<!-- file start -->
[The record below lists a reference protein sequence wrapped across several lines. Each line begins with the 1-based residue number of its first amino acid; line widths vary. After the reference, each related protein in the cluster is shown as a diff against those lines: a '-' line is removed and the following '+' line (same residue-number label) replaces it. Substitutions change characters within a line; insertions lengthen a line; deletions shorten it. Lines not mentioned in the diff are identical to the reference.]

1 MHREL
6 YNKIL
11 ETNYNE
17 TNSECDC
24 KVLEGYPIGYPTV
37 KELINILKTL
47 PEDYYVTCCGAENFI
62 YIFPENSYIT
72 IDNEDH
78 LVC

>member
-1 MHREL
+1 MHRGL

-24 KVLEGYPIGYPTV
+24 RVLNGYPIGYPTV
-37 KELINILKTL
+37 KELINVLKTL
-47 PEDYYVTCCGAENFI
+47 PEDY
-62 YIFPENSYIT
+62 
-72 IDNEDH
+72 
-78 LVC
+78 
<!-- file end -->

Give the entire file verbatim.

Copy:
[The record below lists a reference protein sequence wrapped across several lines. Each line begins with the 1-based residue number of its first amino acid; line widths vary. After the reference, each related protein in the cluster is shown as a diff against those lines: a '-' line is removed and the following '+' line (same residue-number label) replaces it. Substitutions change characters within a line; insertions lengthen a line; deletions shorten it. Lines not mentioned in the diff are identical to the reference.]

1 MHREL
6 YNKIL
11 ETNYNE
17 TNSECDC
24 KVLEGYPIGYPTV
37 KELINILKTL
47 PEDYYVTCCGAENFI
62 YIFPENSYIT
72 IDNEDH
78 LVC

>member
-1 MHREL
+1 MHRGL

-24 KVLEGYPIGYPTV
+24 RVLNGYPIGYPTV
-37 KELINILKTL
+37 KELINVLKTL
-47 PEDYYVTCCGAENFI
+47 PEDY
-62 YIFPENSYIT
+62 
-72 IDNEDH
+72 
-78 LVC
+78 